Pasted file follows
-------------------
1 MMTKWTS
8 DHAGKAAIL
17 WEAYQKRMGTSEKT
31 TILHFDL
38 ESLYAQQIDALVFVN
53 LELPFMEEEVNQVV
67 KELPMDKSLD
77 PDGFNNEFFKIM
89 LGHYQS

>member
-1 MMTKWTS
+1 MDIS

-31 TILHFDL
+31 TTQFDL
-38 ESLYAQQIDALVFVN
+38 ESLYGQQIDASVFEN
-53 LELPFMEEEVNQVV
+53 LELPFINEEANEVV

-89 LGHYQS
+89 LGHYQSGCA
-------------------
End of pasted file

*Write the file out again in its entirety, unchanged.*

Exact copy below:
1 MMTKWTS
8 DHAGKAAIL
17 WEAYQKRMGTSEKT
31 TILHFDL
38 ESLYAQQIDALVFVN
53 LELPFMEEEVNQVV
67 KELPMDKSLD
77 PDGFNNEFFKIM
89 LGHYQS

>member
-1 MMTKWTS
+1 MDIS

-31 TILHFDL
+31 TTQFDL
-38 ESLYAQQIDALVFVN
+38 ESLYGQQIDASVFEN
-53 LELPFMEEEVNQVV
+53 LELPFINEEANEVV

-89 LGHYQS
+89 LGHYQSGCA